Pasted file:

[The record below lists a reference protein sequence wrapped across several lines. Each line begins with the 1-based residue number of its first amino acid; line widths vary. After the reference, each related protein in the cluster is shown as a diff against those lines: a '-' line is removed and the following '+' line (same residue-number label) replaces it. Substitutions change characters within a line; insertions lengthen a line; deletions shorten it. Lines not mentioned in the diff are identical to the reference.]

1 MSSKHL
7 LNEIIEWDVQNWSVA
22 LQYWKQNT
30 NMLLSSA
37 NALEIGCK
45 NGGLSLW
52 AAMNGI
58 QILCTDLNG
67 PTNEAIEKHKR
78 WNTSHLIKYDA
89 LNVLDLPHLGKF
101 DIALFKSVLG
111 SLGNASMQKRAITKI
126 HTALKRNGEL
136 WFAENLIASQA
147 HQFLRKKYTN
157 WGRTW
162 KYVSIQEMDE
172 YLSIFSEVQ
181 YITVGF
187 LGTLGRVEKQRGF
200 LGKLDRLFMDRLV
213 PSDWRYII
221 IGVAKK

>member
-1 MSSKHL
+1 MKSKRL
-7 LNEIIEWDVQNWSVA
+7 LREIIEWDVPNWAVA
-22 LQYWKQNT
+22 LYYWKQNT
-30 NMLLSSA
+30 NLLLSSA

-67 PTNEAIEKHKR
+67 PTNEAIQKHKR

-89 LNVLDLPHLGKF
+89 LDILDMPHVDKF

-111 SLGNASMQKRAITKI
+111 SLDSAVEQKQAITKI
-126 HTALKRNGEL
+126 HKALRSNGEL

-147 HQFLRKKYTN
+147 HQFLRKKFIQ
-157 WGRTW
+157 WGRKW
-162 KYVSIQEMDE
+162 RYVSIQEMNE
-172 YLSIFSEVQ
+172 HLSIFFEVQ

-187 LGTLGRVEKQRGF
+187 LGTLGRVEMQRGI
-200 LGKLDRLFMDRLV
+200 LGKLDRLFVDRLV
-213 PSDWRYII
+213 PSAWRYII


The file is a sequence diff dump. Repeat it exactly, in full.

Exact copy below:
[The record below lists a reference protein sequence wrapped across several lines. Each line begins with the 1-based residue number of its first amino acid; line widths vary. After the reference, each related protein in the cluster is shown as a diff against those lines: a '-' line is removed and the following '+' line (same residue-number label) replaces it. Substitutions change characters within a line; insertions lengthen a line; deletions shorten it. Lines not mentioned in the diff are identical to the reference.]

1 MSSKHL
7 LNEIIEWDVQNWSVA
22 LQYWKQNT
30 NMLLSSA
37 NALEIGCK
45 NGGLSLW
52 AAMNGI
58 QILCTDLNG
67 PTNEAIEKHKR
78 WNTSHLIKYDA
89 LNVLDLPHLGKF
101 DIALFKSVLG
111 SLGNASMQKRAITKI
126 HTALKRNGEL
136 WFAENLIASQA
147 HQFLRKKYTN
157 WGRTW
162 KYVSIQEMDE
172 YLSIFSEVQ
181 YITVGF
187 LGTLGRVEKQRGF
200 LGKLDRLFMDRLV
213 PSDWRYII
221 IGVAKK

>member
-1 MSSKHL
+1 MKSKRL
-7 LNEIIEWDVQNWSVA
+7 LREIIEWDVPNWAVA
-22 LQYWKQNT
+22 LYYWKQNT
-30 NMLLSSA
+30 NLLLSSA

-67 PTNEAIEKHKR
+67 PTNEAIQKHKR

-89 LNVLDLPHLGKF
+89 LDILDMPHVDKF

-111 SLGNASMQKRAITKI
+111 SLDSAVEQKQAITKI
-126 HTALKRNGEL
+126 HKALRSNGEL

-147 HQFLRKKYTN
+147 HQFLRKKFIQ
-157 WGRTW
+157 WGRKW
-162 KYVSIQEMDE
+162 RYVSIQEMNE
-172 YLSIFSEVQ
+172 HLSIFFEVQ

-187 LGTLGRVEKQRGF
+187 LGTLGRVEMQRGI
-200 LGKLDRLFMDRLV
+200 LGKLDRLFVDRLV
-213 PSDWRYII
+213 PSAWRYII